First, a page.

[R] LME: internal workings of QR factorization
Douglas Bates
bates at stat.wisc.edu
Fri Apr 13 00:50:41 CEST 2007
On 4/12/07, Izmirlian, Grant (NIH/NCI) [E] <izmirlig at mail.nih.gov> wrote:
> Hi:
>
> I've been reading "Computational Methods for Multilevel Modeling" by Pinheiro and Bates, the idea of embedding the technique in my own c-level code. The basic idea is to rewrite the joint density in a form to mimic a single least squares problem conditional upon the variance parameters. The paper is fairly clear except that some important level of detail is missing. For instance, when we first meet Q_(i):
>
> / \ / \
> | Z_i X_i y_i | | R_11(i) R_10(i) c_1(i) |
> | | = Q_(i) | |
> | Delta 0 0 | | 0 R_00(i) c_0(i) |
> \ / \ /
>
> the text indicates that the Q-R factorization is limited to the first q columns of the augmented matrix on the left. If one plunks the first
> q columns of the augmented matrix on the left into a qr factorization, one obtains an orthogonal matrix Q that is (n_i + q) x q and a nonsingular upper triangular matrix R that is q x q. While the text describes R as a nonsingular upper triangular q x q, the matrix Q_(i) is described as a square (n_i + q) x (n_i + q) orthogonal matrix. The remaining columns in the matrix to the right are defined by applying transpose(Q_(i)) to both sides. The question is how to augment my Q which is orthogonal (n_i + q) x q with the missing (n_i + q) x n_i portion producing the orthogonal square matrix mentioned in the text? I tried appending the n_i x n_i identity matrix to the block diagonal, but this doesn't work as the resulting likelihood is insensitive to the variance parameters.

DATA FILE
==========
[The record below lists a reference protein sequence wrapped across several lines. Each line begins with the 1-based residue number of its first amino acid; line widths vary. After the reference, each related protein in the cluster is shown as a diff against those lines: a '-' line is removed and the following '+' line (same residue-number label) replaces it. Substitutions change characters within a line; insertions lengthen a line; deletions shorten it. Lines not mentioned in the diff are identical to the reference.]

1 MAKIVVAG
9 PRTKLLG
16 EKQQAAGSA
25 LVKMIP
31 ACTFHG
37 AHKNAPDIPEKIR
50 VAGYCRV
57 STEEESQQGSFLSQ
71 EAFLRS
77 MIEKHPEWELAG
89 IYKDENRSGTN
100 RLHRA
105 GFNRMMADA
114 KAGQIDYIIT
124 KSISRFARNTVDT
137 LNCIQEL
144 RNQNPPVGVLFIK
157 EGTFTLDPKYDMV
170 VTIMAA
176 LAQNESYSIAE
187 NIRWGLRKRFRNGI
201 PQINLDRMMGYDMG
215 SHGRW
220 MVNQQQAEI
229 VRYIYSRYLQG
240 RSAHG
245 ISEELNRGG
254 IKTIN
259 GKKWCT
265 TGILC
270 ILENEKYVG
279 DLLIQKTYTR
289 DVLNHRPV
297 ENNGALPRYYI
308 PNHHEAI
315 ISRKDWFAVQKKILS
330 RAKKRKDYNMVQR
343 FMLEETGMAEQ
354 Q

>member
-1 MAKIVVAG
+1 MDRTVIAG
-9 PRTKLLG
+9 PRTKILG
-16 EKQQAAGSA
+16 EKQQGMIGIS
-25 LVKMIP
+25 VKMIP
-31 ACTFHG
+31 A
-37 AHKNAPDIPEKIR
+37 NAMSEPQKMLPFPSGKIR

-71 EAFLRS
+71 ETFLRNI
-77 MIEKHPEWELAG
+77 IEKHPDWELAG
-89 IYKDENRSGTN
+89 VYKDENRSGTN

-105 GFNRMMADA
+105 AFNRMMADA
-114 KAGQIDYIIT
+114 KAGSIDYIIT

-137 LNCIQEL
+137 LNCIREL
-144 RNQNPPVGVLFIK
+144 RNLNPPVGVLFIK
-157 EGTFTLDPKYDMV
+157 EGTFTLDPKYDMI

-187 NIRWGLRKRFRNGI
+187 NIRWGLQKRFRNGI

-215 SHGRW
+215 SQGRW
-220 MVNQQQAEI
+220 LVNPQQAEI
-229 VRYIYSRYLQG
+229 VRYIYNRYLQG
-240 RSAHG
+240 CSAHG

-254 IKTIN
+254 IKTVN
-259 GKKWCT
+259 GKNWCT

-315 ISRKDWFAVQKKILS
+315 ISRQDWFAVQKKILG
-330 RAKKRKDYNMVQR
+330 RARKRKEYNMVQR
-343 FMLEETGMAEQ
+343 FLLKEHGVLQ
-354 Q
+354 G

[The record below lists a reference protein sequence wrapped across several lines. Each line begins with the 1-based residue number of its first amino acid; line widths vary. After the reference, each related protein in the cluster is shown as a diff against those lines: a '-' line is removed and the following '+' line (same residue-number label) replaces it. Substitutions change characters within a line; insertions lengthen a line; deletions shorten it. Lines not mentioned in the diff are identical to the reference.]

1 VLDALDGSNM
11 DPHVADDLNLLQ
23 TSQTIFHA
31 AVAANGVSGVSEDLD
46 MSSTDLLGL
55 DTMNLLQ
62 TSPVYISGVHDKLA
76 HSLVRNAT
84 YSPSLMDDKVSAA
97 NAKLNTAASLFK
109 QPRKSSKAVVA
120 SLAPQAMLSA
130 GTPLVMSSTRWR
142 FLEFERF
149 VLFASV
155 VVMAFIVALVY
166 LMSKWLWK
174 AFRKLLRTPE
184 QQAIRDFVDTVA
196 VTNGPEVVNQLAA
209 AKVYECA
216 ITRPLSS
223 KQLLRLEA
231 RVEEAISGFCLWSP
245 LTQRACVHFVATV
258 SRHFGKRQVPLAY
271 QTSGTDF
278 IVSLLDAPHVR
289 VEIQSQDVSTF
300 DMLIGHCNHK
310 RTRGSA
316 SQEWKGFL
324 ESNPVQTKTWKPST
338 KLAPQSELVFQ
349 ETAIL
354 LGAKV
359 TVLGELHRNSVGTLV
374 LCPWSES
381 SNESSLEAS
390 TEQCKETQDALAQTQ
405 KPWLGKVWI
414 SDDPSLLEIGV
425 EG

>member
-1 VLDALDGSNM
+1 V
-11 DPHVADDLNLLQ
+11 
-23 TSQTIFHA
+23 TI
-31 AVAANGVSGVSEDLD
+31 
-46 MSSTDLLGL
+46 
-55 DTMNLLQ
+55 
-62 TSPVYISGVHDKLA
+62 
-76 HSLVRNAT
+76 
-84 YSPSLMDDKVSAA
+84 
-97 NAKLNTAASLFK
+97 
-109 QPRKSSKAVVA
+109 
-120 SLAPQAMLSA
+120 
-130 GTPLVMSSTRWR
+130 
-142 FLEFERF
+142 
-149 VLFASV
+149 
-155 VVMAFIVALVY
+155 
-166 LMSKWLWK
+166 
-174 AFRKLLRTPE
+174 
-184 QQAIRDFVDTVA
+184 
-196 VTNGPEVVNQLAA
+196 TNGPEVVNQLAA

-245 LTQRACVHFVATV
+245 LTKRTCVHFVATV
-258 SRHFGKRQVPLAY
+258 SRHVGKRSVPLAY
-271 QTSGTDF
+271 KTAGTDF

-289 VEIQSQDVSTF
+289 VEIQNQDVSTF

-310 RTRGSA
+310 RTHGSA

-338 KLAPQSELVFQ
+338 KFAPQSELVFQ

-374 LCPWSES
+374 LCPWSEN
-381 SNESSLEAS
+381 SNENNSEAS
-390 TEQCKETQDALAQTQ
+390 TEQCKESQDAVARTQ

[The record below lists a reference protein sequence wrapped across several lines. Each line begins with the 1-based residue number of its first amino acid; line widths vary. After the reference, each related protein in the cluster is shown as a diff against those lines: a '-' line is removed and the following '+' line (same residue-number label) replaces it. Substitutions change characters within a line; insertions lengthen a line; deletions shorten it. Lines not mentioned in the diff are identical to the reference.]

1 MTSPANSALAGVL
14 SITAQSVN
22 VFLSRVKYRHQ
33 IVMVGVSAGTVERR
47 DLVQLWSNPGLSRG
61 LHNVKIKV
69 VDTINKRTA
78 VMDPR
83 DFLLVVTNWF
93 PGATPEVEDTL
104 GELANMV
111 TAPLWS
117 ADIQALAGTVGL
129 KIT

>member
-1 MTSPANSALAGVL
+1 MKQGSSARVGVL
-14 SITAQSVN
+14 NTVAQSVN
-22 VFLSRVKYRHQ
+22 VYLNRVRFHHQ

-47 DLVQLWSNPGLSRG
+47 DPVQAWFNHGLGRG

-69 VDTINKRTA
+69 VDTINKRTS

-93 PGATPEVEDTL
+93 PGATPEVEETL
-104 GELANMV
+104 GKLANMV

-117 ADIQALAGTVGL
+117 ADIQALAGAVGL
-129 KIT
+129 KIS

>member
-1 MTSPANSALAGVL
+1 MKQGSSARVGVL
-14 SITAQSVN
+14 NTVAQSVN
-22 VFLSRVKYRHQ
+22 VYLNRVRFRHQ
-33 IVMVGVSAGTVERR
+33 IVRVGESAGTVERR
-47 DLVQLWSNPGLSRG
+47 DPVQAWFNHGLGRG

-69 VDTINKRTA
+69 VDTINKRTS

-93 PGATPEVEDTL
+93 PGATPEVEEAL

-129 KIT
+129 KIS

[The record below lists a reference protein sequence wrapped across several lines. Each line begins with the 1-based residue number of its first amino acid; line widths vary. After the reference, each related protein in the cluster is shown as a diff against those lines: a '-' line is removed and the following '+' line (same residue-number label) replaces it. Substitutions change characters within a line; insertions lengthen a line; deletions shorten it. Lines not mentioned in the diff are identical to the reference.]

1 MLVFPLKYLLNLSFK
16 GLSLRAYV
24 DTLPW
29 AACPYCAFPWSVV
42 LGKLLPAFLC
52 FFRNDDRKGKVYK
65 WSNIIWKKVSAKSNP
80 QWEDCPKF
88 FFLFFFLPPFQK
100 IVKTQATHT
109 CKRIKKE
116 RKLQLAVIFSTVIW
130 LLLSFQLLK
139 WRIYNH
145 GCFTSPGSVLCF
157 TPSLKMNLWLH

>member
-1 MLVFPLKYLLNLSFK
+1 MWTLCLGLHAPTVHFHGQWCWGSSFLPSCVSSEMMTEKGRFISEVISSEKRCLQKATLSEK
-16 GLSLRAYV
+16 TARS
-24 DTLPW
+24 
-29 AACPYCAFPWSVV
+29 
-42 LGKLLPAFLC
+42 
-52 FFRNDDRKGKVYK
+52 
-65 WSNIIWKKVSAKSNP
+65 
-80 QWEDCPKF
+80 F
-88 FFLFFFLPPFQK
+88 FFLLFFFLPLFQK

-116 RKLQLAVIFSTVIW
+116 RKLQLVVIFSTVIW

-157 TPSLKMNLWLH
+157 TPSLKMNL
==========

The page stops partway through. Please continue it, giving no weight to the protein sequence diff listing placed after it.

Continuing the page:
>
> Grant Izmirlian
The QR decomposition of an n by p matrix (n > p) can be written as the
product of an orthogonal n by n matrix Q and an n by p matrix R which
is zero below the main diagonal. Because the rows of R beyond the pth
are zero, there is no need to store them. For some purposes it is
more convenient to write the decomposition as the product of Q1, an n
by p matrix with orthonormal columns and R1 a p by p upper triangular
matrix.
If you are going to be incorporating calculations like this in your
own code I would recommend looking at the "Implementation" vignette in
the lme4 package. It describes the computational approach used in the
latest version of lmer (currently called lmer2 but to become lmer at
some point) which allows for multiple non-nested grouping factors.
The techniques that Jose and I describe in the paper you mention only
handles nested grouping factors cleanly.
That vignette has been updated after the last release of the lme4
package. You can get the expanded version from the SVN repository or
wait until after R-2.5.0 is released and we release new versions of
the Matrix and lme4 packages for R-2.5.0.
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